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Do Tech Companies Have a Supply Chain?

March 4, 2022 Kevin Baxter


As with any industry that produces and/or moves products, tech companies all have their supply chains. In fact, some of the most well-oiled supply chain machines belong to high-tech companies. Two leaders - Amazon and Apple - recognize the need for innovative supply chain management, bringing together internal and external activities under a single vision leading to faster movement and better customer service, and reduced costs for themselves and the customer. The Amazon and Apple examples are a little different, as Amazon has a much larger retail/ecommerce component - and built a whole logistics infrastructure to support it - while Apple is more focused on its own products, but there is overlap in both directions. And regardless of their differences, Gartner designates these companies - along with a few others - masters of supply chain activities due to their sustained excellence in this area.  

What Is Amazon's Supply Chain?

Amazon founder Jeff Bezos summed up the company's supply chain philosophy a few years back by comparing it to a flywheel. Bezos explained that while a flywheel at a standstill requires a lot of effort to begin spinning, once it gets going it develops its own forward momentum - making it increasingly easier to spin and accelerate faster each subsequent time around. In Amazon's case, that means more efficiencies passed on to the customer. Now for the nuts and bolts of the Amazon supply chain. Amazon breaks up its products into two main categories, fulfilled by merchant (FBM) in which the merchant takes care of the shipping and processing, and fulfilled by Amazon (FBA), in which Amazon does all the heavy lifting.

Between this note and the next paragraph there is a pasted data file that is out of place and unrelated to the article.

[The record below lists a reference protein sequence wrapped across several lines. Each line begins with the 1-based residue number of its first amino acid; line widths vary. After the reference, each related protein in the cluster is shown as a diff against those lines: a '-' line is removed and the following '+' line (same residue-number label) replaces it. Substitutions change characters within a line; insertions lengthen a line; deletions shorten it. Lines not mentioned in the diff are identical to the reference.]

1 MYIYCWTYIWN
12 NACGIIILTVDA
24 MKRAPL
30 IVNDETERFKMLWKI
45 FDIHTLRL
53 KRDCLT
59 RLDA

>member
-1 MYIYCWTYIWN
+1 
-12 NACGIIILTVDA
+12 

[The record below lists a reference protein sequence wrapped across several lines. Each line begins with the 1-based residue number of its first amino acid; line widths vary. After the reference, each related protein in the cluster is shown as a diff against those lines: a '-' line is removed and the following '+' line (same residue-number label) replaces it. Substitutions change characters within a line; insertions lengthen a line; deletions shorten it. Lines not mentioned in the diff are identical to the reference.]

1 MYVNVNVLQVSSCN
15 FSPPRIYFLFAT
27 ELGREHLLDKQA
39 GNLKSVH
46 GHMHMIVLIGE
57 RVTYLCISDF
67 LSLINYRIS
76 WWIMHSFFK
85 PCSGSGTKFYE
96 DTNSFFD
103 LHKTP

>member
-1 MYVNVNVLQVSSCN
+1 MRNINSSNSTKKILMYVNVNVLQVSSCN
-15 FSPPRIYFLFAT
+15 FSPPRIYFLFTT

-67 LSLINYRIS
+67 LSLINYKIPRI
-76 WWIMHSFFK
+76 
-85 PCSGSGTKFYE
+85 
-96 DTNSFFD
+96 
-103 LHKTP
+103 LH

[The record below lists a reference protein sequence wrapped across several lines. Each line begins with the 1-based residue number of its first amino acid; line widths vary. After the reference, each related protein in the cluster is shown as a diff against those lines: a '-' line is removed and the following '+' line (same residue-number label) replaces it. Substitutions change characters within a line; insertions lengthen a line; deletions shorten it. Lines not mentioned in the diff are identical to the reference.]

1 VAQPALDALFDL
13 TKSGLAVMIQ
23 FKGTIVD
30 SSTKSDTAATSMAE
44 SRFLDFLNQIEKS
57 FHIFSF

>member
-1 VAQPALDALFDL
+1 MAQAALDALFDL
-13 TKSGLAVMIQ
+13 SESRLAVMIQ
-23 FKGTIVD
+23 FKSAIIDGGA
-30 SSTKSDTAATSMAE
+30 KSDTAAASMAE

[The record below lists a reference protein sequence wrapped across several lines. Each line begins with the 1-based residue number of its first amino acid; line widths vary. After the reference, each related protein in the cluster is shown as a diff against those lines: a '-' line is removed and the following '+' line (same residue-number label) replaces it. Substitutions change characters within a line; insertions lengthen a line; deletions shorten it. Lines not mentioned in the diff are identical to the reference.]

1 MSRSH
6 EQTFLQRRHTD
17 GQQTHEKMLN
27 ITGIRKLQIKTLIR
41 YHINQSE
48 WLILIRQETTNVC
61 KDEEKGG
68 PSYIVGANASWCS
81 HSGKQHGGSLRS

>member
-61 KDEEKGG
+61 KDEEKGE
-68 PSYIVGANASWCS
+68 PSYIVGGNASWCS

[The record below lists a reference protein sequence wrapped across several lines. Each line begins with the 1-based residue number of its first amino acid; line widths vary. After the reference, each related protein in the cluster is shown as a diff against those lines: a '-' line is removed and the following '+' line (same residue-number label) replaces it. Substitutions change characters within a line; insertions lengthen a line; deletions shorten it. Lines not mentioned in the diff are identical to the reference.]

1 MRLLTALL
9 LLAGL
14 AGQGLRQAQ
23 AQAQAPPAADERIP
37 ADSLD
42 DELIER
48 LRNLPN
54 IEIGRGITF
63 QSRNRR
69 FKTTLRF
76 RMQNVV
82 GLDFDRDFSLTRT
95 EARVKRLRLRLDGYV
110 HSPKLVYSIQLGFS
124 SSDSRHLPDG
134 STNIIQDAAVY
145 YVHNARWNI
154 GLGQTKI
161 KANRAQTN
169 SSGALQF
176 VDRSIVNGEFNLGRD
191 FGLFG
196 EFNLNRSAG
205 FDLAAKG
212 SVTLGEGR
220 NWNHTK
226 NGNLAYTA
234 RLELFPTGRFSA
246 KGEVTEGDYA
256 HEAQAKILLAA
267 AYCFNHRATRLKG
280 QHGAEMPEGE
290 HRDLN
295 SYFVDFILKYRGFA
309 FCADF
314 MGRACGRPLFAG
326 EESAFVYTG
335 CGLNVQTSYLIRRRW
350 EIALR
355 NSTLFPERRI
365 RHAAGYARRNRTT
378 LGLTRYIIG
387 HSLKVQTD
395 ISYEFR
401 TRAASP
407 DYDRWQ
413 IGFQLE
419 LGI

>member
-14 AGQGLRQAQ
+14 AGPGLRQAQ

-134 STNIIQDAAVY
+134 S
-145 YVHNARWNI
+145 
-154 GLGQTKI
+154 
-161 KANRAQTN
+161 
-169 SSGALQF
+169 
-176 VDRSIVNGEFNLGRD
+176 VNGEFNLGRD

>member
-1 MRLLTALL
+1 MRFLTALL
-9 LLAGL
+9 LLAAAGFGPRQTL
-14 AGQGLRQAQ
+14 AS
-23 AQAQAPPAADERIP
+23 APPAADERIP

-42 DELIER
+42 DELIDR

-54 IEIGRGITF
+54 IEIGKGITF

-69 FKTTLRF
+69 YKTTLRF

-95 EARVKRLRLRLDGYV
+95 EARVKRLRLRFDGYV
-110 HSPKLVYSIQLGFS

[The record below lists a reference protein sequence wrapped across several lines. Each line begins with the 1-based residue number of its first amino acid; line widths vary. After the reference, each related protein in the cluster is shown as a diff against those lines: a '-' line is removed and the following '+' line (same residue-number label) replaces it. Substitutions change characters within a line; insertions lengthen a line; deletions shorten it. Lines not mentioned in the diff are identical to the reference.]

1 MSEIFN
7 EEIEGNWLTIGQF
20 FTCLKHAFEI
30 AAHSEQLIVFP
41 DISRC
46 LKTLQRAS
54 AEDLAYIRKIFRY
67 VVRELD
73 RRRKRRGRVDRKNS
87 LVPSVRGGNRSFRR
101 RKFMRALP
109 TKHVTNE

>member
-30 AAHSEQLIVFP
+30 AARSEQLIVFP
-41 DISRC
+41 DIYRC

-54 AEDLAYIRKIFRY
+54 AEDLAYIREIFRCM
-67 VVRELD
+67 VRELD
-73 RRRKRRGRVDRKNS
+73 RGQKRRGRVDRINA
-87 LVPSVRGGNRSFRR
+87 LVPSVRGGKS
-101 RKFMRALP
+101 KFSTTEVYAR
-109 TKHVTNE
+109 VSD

The Amazon supply chain is based around having buildings across the country, including fulfillment centers, sortation centers, receiving centers, specialty multi-purpose buildings used seasonally, and delivery stations. In FBA scenarios, Amazon stocks fulfillment centers with products, when purchases are made, they're packaged, then they go via semi-truck or air cargo to the delivery station nearest the customer. In some cases, that extra step isn't necessary as some facilities double up with stock and delivery abilities. From there, the packages are loaded into an Amazon delivery vehicle - many of which are contracted - to be delivered. This can take less than a day for some products.

What Is Apple's Supply Chain?

When it comes to Apple, they're widely recognized as a supply chain leader. In essence, the Apple supply chain is simple, consisting of various suppliers from whom they purchase components and materials which go on to the assembly plant in China. Then, for those who ordered from Apple's online store, products are shipped directly from there via traditional delivery methods. Otherwise, Apple keeps a distribution center full of product in California to go to its own brick and mortar stores and other retailers. It's long been considered a well-oiled machine, due to inventory management that avoids having too much product sitting in warehouses or on shelves. But even Apple has suffered from the recent supply chain issues plaguing others, like semiconductor chip shortages and COVID-19.

Have questions about the tech company supply chains or general logistics and transportation industry needs?  Just reach out to us, and we'll be happy to get back with you quickly to assist.

Learn more about freight & logistics in our Learning Center. And here are a few example articles that relate to tech in their own right:

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